New York is on a pace to boast more than 63,000 hotel rooms by 2002, a 5 percent increase over 1998 levels. Occupancy has soared to as high as 84 percent. Currently, the average room-rate is just under $240 per night. That's steep, but in many cases the expense seems justified, given the range and quality of services. And besides, it's New York, where few pleasures come cheap.

The hotels listed here are the top seven of the class that has opened in the past two years, in our view. Bear in mind that rates vary depending on season.

For the complete article, please see the April 30, 2001, issue of Wine Spectator magazine, page 101. (
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52 E. 41st St.
Telephone (212) 338-0500
Fax (646) 227-1206
Web site www.dylanhotel.com
Rooms 107
Suites 2
Rates $295-$900

The former Chemist Club building has undergone a $30-million renovation that added four floors to the original ten and brought the structure into the 21st century without sacrificing its unique architectural appeal.

The chemistry theme has been somewhat preserved through the inclusion of Pyrex glassware in the bathrooms, which also contain cone-shaped porcelain sinks and chrome fixtures. At the top of the price range is the sprawling Executive Suite, the floor of which is made entirely of Italian marble. But it is the Alchemy Suite that stands completely apart from every other room in the hotel. Relatively tiny, this Gothic aerie comes complete with a vaulted ceiling and a 1932 stained-glass window adorned with alchemical symbols.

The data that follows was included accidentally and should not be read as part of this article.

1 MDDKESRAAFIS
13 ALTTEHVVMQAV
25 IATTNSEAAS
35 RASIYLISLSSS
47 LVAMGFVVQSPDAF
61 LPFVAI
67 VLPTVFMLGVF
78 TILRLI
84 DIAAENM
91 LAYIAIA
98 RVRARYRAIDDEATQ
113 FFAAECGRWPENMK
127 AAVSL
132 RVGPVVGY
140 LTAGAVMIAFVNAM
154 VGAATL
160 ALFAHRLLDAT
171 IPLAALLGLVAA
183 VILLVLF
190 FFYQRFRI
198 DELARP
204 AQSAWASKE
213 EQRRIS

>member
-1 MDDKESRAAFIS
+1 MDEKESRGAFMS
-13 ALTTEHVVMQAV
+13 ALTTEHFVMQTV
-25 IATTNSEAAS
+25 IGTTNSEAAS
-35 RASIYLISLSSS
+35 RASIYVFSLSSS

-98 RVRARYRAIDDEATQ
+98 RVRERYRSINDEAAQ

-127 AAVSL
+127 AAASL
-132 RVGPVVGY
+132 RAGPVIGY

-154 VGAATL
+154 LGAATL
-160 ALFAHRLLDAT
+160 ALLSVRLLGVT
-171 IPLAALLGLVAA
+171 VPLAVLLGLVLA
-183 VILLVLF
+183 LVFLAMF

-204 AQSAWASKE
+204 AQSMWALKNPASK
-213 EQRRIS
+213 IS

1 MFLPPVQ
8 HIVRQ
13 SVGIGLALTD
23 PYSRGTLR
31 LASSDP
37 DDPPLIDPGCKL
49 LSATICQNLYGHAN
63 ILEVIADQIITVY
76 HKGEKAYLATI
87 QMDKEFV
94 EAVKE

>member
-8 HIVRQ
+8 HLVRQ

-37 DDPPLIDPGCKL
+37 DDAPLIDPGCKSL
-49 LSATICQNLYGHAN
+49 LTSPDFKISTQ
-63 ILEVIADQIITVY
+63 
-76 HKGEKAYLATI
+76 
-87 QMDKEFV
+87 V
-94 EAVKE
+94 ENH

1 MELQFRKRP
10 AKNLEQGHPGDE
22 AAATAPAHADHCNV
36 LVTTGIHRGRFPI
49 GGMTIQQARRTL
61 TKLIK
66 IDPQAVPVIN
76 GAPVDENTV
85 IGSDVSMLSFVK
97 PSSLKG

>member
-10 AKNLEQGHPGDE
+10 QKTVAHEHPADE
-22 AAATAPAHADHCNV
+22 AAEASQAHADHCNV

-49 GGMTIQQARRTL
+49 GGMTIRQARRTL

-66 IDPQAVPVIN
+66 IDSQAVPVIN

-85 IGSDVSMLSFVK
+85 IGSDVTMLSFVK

The two-level hotel bar overlooks a hall with a reverently preserved 1903 fireplace. Hidden away on a slightly gloomy block, the Dylan might be your secret weapon when all the city's other boutique hotels are booked up.

Hudson Hotel
356 W. 58th St.
Telephone (212) 554-6000
Fax (212) 554-6001
Rooms 1,000
Rates $95-$6,000

The Hudson redefines the New York hotel experience. A block west of Columbus Circle, the former Henry Hudson Hotel has been outlandishly renovated to a design by Philippe Starck, on a $110-million budget. A bunkerlike facade confronts new arrivals. The entrance breaks every rule of basic hospitality. Austere detailing, bathed in corrosive green light, ushers one toward the glass-enclosed escalators that ascend to the lobby.

The design shifts here, abandoning the UFO vibe for a postmodern Bavarian hunting-lodge aesthetic. Guests can choose between two watering holes -- Hudson Bar or The Library. The first showcases a ceiling painted by Francesco Clemente, the second a purple pool table. Chef Jean-Baptiste Mondino oversees Cafeteria, the hotel's eatery, where subversive comfort food is consumed tavern-style on slablike refectory tables.

The small guest rooms are accessed through dim corridors. A deluxe studio is a tight cube paneled in makore wood, the simple platform bed adorned only by a studded, white leather headboard. It is not so much a place to sleep as a place to crash. Likewise the hotel itself, for most mere Earthlings, is a place to visit rather than stay.